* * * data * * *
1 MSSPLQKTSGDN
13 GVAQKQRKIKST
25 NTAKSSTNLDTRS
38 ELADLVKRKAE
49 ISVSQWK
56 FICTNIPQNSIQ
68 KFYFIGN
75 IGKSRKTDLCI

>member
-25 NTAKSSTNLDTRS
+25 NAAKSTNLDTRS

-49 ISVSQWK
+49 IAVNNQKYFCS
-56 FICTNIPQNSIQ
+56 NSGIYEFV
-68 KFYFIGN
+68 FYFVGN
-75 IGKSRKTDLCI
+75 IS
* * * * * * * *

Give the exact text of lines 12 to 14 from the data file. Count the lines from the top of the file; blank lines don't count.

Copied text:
-49 ISVSQWK
+49 IAVNNQKYFCS
-56 FICTNIPQNSIQ